The good news is that there is a safe alternative to making a bran mash!  I contacted my client and told her that she already had the ingredients to make a mash for her horse – his senior horse feed – and the most important nutrient in a horse’s diet – water.  Senior feeds are high in fiber, as well as properly fortified with calcium and phosphorus.  By simply soaking a serving of her horse’s senior feed with warm water for 5-8 minutes until it reaches a consistency her horse will enjoy, she will have a nice warm mash for her senior horse.

Feeding a horse with Cushing’s Syndrome

As the number of horses known to have Cushing’s Syndrome increases, questions on how to feed horses with this condition also increase.  As a starting management practice, your veterinarian may recommend pergolide as an added medication for your horse.  This is available from a number of pharmaceutical sources by prescription.

When it comes to feeding them, though, here are a few tips that may help make life a little easier:

  1. If your Cushing’s horse has some joint problems, you may want to also consider using one of the chondroitin sulfate + glucosamine products that are available in supplement form.
  2. Cushing’s syndrome horses require a hay or pasture source that is low in non-structural carbohydrates (NSC), so you might want to have your forage tested.
  3. They do well on senior feeds that are fortified with lysine, methionine, biotin, vitamin E and organic trace minerals (copper, zinc, manganese and selenium) to help maintain muscle mass, support hoof growth and support immune response.
  4. Feeding directions need to be followed to make certain enough senior feed is being fed as these older horses may not be able to utilize forage very efficiently.
  5. If your horse is not maintaining weight, you may need to increase the feeding rate of the senior feed or add a low starch, rice bran based high fat supplement.

Most senior horses with Cushing’s Syndrome do very well on a senior feed and appropriate medication.  Cost of pergolide can vary greatly and your veterinarian may be able to direct you to the best source.  Good luck, and please let us know if we can help!

Feeding Senior Horses

Gayle's 23 year old Arabian, Scooter

I recently visited a horse owner that wanted to know when it was time to start feeding senior feed to her horse. She currently had him on a 10% protein sweet feed mix. She said he was underweight and not sure why, as she was providing the horse about 20 pounds per day, but he was not eating it all.  I explained that we often begin to watch horses for signs of being a “senior horse” around age 15-18.  Some may go much later in to life before showing signs, but somewhere in this age range is when we watch for signs of decreased muscle mass, decreased quality of hair coat, and an inability to maintain weight on their “normal” diet.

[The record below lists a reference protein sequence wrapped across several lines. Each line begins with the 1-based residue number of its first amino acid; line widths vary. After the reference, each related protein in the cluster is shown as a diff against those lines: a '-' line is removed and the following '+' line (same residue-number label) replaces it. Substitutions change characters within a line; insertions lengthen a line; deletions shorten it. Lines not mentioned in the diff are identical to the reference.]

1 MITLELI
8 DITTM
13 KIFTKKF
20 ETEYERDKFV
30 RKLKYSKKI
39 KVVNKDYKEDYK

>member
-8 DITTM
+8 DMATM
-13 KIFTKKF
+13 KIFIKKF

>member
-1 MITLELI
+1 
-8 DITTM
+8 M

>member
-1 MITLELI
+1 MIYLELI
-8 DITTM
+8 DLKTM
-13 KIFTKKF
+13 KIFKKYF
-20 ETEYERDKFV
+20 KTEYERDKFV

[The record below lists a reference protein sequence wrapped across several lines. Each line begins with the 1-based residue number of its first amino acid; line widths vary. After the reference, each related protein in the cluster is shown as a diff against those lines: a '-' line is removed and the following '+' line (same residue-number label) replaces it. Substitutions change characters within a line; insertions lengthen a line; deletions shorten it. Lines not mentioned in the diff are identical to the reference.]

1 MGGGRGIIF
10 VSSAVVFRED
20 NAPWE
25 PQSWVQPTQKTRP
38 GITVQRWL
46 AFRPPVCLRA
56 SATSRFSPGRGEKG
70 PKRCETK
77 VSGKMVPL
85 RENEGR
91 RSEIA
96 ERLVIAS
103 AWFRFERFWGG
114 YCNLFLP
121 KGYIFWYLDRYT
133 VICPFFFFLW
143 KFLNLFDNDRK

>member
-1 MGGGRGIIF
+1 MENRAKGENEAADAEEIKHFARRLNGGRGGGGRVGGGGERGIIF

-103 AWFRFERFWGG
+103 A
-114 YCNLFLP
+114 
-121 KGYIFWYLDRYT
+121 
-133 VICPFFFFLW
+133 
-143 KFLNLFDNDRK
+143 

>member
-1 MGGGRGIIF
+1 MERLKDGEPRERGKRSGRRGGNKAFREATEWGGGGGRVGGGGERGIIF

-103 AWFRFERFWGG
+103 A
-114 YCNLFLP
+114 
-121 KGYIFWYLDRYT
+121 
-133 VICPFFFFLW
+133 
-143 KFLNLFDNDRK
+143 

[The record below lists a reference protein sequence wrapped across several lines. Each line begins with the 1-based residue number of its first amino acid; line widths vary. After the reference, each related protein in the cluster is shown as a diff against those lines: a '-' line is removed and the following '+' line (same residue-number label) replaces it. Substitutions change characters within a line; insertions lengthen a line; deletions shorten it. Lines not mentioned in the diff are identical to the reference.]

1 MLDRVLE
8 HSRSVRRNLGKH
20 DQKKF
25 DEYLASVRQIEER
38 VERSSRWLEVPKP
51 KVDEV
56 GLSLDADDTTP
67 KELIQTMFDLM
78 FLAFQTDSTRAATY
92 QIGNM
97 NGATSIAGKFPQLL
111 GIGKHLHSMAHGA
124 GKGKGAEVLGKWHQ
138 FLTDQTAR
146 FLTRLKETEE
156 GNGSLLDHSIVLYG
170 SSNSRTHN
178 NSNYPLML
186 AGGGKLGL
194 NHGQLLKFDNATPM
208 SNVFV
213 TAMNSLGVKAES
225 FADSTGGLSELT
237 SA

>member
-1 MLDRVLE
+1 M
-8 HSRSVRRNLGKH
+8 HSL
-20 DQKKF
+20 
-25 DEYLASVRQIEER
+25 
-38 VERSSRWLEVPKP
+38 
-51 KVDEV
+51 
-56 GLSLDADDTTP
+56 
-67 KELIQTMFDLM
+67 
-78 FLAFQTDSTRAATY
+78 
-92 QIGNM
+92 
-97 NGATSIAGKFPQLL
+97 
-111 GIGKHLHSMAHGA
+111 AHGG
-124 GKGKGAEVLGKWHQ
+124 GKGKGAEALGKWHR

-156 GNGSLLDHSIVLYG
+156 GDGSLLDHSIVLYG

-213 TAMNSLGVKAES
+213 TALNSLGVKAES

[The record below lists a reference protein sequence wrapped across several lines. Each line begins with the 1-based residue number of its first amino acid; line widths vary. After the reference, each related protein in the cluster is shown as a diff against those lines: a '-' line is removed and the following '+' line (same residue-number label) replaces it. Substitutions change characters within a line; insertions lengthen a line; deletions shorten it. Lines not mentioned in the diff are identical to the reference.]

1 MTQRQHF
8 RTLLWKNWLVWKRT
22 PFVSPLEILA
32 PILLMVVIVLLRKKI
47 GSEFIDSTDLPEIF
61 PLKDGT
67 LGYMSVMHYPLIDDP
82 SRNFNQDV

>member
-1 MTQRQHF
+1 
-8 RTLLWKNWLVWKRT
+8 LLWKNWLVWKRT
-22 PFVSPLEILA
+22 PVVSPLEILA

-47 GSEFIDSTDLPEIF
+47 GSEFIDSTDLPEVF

With this horse, I found small clumps of chewed hay on the ground around his feeder, or “quids” as they are called. This happens due to dental deterioration or loss, which inhibits the horse’s ability to chew his hay. Upon examining the horses manure, we noticed a lot of undigested grain. I suggested that the owner have the horse’s teeth floated, as well as have blood work drawn to check for Cushing’s or other metabolic issues. Once the horse’s teeth were taken care of, and any metabolic issues ruled out, we could move toward a more suitable senior diet.

As horses grow older their ability to digest feed and absorb nutrients becomes less efficient. Senior horse feeds will generally have the following elements to make sure older horses are receiving all the nutrition they need:

  1. Increased protein level in order to provide proper amino acids, such as lysine and methionine, for metabolic functions, muscle maintenance and hoof quality.
  2. Elevated fat content to provide extra calories, with the benefit of Omega 3 and Omega 6 fatty acids.
  3. Yeast cultures & direct-fed microbials (more commonly known as prebiotics and probiotics, respectively) to support nutrient digestion.
  4. Organic trace minerals that are more highly bioavailable than traditional trace mineral sources.
  5. Enhanced calcium and phosphorus levels to help guard against bone demineralization.
  6. Manufactured as a soft, high fiber pellet that is easily chewed. In cases where dental loss is extreme, the feed can even be mixed with equal parts warm water to form a mash.

Also, with senior feeds, if the horse is unable to chew any hay, the diet can be adjusted to 4 or 5 feedings of senior feed per day, to meet caloric requirements.